Bad loans in the country’s banking system have increased to around Tk 1,00,000 crore amid a lack of political commitment to recovering defaulted loans.
At the end of September this year, defaulted loans rose to Tk 99,370 crore, 11.48 per cent of Tk 8,65,930 crore total outstanding loans in the country’s banking system, according to Bangladesh Bank latest data.
At the end of June, defaulted loans were Tk 89,340 crore, which means the latest amount of defaulted loans marked a rise of 11.23 per cent or Tk 10,030 crore in state-owned, private commercial, foreign and specialised banks.
If Tk 48,053 crore write-off loans were taken into consideration, the total amount of defaulted loans would be Tk 1,47,423 crore.
The defaulted loans were Tk 80,307 crore in 2017, the penultimate year of the successive second tenure of the government, up from Tk 22,482 crore in 2009, when the AL-led government assumed office.
Former Bangladesh Bank governor Salehuddin Ahmed told New Age that the classified loans in the country’s banking system were increasing rapidly mainly for lack of political commitment.
Banks’ directors, businesses along with other retired government officials close to the political power were using the scope of political unwillingness to escape legal measures and remained unscratched despite not repaying bank loans, Ahmed observed.
The central bank should go tough on the defaulters and banks by disallowing branch opening and not providing REPO facility, barring refinance facility besides using other regulatory tools to contain defaulted loans, he said.
Moreover, lack of seriousness of the bankers, legal barrier, lack of scrutiny in sanctioning loans and a culture of impunity are further encouraging bank loan non-payment, the former BB governor said.
As of September, default loans in six state-own commercial banks — Sonali, Agrani, Janata, Rupali, BASIC and Bangladesh Development Banks — stood at Tk 48,080 crore or 31.23 per cent of the total Tk 1,53,933 crore outstanding loans of the banks.
In private commercial banks, defaulted loans stood at Tk 43,666 crore or 6.65 per cent of Tk 6,56,415 crore outstanding loans in the banks.
Foreign banks’ defaulted loans stood at Tk 2,382 crore or 7.54 per cent of the total Tk 31,582 crore outstanding loans.
Defaulted loans of two specialised banks — Bangladesh Krishi Bank and Rajshahi Krishi Unnayan Bank — stood at Tk 5,242 crore or 21.84 per cent of the total Tk 24,000 crore outstanding loans in the banks.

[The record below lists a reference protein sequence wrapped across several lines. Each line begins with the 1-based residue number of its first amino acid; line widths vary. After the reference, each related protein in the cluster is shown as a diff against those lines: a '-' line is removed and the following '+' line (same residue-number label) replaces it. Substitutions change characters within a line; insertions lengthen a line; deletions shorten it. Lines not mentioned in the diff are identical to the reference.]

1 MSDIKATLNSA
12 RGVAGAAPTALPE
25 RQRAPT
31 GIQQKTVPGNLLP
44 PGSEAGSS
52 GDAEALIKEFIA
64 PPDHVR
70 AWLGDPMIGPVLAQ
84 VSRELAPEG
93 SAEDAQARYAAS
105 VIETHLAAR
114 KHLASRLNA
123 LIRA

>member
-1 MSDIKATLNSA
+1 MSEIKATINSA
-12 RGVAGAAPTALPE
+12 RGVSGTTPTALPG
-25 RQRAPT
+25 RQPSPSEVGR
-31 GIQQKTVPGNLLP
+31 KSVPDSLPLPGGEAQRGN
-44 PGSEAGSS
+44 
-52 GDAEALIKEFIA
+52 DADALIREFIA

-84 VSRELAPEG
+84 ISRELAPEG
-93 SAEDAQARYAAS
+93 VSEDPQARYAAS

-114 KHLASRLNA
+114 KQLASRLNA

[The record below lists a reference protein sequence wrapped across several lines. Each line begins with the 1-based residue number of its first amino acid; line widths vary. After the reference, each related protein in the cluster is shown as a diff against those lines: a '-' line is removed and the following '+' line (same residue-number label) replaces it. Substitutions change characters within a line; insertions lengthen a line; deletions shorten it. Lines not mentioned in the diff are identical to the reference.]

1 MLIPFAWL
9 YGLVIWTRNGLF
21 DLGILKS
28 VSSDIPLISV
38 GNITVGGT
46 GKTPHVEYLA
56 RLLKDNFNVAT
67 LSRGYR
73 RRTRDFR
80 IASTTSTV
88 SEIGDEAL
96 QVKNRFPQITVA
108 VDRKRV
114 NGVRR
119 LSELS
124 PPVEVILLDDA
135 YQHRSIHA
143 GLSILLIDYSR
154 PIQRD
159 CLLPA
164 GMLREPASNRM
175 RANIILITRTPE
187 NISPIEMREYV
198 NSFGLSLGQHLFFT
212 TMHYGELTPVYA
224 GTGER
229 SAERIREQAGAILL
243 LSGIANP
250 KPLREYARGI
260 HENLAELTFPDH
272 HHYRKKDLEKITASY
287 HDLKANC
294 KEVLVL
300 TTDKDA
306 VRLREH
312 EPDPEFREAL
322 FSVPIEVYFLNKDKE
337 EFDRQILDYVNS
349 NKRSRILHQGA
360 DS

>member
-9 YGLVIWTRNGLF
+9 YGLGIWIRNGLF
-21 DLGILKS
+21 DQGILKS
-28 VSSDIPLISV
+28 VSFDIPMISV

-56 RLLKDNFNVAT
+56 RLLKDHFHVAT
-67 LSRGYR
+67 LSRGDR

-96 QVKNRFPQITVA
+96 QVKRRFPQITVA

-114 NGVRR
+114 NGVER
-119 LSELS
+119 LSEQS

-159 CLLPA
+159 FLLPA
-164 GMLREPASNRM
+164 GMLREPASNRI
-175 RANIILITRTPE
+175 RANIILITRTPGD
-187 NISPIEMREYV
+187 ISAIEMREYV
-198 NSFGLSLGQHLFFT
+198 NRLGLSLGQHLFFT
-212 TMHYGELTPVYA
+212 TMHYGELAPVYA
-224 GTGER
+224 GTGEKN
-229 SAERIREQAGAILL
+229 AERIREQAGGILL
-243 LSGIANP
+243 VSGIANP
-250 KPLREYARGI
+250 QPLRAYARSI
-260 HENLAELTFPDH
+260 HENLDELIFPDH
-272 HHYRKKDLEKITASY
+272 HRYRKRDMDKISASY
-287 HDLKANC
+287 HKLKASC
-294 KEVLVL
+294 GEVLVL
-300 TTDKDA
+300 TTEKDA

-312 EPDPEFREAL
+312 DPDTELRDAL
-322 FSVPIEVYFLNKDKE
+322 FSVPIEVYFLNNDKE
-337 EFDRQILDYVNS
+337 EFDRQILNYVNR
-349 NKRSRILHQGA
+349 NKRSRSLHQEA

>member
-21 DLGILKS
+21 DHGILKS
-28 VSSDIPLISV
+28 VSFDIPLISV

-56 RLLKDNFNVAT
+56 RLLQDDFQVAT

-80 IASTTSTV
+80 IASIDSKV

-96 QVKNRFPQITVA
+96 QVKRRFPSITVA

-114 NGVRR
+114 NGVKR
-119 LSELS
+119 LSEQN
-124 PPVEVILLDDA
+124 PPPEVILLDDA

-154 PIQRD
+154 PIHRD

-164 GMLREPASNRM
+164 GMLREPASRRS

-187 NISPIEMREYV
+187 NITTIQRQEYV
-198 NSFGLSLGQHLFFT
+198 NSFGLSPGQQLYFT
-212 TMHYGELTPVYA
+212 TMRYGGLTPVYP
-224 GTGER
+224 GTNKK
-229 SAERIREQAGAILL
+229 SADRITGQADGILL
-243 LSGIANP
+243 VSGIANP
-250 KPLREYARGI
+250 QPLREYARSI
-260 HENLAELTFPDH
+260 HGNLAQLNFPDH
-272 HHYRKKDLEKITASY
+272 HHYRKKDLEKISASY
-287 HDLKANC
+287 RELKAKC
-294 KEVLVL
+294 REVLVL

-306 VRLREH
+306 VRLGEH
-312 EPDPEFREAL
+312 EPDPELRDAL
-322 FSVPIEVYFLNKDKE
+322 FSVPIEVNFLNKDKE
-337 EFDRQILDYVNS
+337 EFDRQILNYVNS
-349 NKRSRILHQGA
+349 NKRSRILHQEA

Embezzlement of fund from the banks stunned even the bankers amid detection of loan scams of Bismillah Group, Hallmark Group and BASIC Bank.
Bismillah Group swindled about Tk 1,100 crore from state-run Janata Bank in 2012 while Hallmark Group misappropriated about Tk 3,500 crore from largest state-owned Sonali Bank in 2013.
BASIC Bank’s loan scams occurred due to extension of fictitious loans of over Tk 6,000 crore by the bank’s board of directors appointed politically and run by former chairman Abdul Hye Bacchu between 2009 and 2014.
Anti-Corruption Commission failed to bring any charge against BASIC board of directors, including Abdul Hye Bacchu, although a central bank probe found involvement of the former BASIC bank chairman in loan scams that led the once profit-making bank to face almost bankruptcy.
On June 30, 2015, finance minister AMA Muhith told parliament that action could not be taken against Bacchu because of ruling Awami League leaders.
The government gave promotion to almost of all members of controversial board of the directors of BASIC Bank.
Shuvashish Bose and Syam Sunder Sikder, two of the six public servants serving as directors to BASIC Bank, during the period of loan scams, had been promoted to secretary.
Instead of taking measures in containing loan irregularities, the government sanctioned Tk 9,788 crore for the scam-hit state-owned banks, including Sonali, BASIC and Janata, between 2012-2013 and 2016-17.
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